Unlike the United States Congress, Kentucky’s legislative branch started smoothly and is already in full swing. Republicans’s top priority has been to lower the state income tax from 5% to 4% in 2024, with the intent to eventually fully eliminate the tax eventually. This will hopefully attract more business and residents to the state, emulating a similar model to states like Tennessee. Republicans are backing up the cuts with the recent surpluses the state budget has created. However, the left-leaning Kentucky Center for Economic Policy says the cut will lower state revenue by roughly $1.2 billion.

The bill has passed the House of Representatives by a vote of 79-19, with only one Democrat supporting the measure. It’s expected to swiftly pass through the Senate, though it’s unclear whether Democratic Governor Andy Beshear would sign the bill into law.

Other bills of note that have been filed include Senate Bill 50, which would require several public offices to have partisan races such as school board candidates and county and water commissioner. House Bill 120 would ban gender-affirming care for minors, while House Bill 124 would ban TikTok on government devices.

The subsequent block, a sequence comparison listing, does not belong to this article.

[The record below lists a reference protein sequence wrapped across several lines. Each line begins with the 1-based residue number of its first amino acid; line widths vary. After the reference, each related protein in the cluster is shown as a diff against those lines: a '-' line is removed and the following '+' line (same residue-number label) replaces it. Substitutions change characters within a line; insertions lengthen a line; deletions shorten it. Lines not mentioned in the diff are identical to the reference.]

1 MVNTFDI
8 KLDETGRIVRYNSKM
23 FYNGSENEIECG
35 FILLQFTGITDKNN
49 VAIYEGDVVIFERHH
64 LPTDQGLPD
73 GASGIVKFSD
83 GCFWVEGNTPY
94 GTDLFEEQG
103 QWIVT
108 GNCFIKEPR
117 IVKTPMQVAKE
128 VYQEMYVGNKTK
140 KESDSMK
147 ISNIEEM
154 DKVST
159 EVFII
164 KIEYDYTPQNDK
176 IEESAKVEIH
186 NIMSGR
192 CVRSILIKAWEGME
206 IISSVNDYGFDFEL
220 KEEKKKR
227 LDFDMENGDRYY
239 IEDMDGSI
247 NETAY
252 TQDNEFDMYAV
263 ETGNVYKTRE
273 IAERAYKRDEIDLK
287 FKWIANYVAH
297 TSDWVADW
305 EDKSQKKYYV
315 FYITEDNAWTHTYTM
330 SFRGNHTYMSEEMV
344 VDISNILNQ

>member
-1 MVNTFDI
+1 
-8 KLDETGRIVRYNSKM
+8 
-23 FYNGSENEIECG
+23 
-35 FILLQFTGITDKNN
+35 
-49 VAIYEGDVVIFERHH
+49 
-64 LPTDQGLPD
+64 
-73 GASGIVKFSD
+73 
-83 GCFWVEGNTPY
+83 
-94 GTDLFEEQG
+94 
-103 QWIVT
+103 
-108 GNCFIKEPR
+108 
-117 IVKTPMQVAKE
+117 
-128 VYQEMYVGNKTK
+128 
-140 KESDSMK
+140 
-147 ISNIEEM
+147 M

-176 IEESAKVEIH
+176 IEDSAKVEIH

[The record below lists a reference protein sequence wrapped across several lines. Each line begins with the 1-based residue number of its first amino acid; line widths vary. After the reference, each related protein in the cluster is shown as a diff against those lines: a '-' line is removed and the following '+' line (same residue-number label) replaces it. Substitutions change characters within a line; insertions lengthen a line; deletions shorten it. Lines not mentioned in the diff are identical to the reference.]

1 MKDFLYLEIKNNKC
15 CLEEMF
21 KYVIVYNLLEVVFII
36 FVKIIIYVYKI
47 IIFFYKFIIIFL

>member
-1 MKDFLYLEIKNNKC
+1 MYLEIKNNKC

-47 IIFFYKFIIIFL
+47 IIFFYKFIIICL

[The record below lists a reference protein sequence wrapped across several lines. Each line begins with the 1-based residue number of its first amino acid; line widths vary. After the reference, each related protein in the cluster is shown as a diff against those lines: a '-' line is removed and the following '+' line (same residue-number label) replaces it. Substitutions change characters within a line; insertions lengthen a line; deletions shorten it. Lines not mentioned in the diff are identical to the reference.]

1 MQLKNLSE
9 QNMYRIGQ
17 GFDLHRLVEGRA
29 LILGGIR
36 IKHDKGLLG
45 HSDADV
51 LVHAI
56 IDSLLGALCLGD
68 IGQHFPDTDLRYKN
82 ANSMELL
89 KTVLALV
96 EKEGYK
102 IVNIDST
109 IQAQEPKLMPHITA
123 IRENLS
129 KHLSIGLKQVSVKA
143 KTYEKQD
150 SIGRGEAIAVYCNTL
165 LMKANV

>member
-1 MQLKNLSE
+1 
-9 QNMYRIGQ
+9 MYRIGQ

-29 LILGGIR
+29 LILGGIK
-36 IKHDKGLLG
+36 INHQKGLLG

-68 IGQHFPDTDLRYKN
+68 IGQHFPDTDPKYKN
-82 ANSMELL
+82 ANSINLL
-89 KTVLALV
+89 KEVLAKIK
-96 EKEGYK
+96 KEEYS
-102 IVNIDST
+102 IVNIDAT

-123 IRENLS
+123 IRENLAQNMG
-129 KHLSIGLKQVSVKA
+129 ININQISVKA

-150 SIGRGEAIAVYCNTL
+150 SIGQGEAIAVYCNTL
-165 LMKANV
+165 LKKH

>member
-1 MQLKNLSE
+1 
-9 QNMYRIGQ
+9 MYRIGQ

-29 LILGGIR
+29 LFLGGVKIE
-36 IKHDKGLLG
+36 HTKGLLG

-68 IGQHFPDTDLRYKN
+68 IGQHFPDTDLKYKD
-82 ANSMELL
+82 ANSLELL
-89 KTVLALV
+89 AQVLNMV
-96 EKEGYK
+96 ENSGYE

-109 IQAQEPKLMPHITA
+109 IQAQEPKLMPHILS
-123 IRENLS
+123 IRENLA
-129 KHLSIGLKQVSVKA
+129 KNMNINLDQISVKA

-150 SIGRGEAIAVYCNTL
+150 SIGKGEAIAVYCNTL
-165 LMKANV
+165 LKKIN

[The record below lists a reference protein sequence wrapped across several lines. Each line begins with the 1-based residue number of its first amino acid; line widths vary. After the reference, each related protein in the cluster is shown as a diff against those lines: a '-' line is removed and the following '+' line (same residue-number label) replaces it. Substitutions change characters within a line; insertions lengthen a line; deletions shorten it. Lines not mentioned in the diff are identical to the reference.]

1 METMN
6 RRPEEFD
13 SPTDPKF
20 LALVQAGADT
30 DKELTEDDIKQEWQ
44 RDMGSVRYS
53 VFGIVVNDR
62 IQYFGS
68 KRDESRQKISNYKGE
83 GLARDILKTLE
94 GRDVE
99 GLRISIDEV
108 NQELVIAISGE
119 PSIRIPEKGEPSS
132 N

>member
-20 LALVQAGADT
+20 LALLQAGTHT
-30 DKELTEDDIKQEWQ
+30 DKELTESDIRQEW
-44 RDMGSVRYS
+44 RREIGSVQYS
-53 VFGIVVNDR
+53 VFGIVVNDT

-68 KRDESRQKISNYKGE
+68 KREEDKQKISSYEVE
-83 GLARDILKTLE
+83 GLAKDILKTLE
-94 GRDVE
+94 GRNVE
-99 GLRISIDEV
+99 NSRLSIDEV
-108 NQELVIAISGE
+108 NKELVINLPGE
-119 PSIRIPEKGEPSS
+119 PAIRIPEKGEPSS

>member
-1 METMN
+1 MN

In Kentucky’s executive branch, the 2023 Gubernatorial election officially got rolling as several candidates filed for the Republican primary, including former United Nations Ambassador Kelly Craft, Agricultural Commissioner Ryan Quarles and Attorney General Daniel Cameron. 

There have also been rumblings of Former Gov. Matt Bevin potentially seeking a rematch for his relinquished position, fueled by a tweet from him heading east on the highway towards Frankfort today. Members of the Kentucky press pool rushed to Frankfort to camp out outside the Secretary of State’s office awaiting Bevin. Bevin eventually arrived for a short press conference in the Capitol rotunda, in which he criticized policies within Kentucky before walking out, indicating he is not in fact running for governor.

New Mayor, New era for Louisville

After 12 years, Louisville Mayor Greg “peoples mayor” Fischer has officially been replaced by incoming Mayor Craig Greenberg. Mr. Greenberg was sworn in at Louisville Metro City Hall on Monday. The focal point of his campaign and inauguration speech was public safety, with Louisville’s homicide rate spiking in the last three years. A main part will be what he calls “fully funding” Louisville Metro Police Department and restoring trust in the organization.  been embroiled in scandals and a revolving door of police chiefs ever since 2020 when protests erupted over the police shooting of Breonna Taylor.

Other major initiatives include adding 15,000 affordable housing units as the city has faced a shortage, and working with Mr. Beshear on universal Pre-K, a key issue Beshear pushed for during the 2022 regular session.

Greenberg met the public in an open house reception after his inauguration alongside his wife. Only time will tell how the rest of Greenberg’s tenure will look.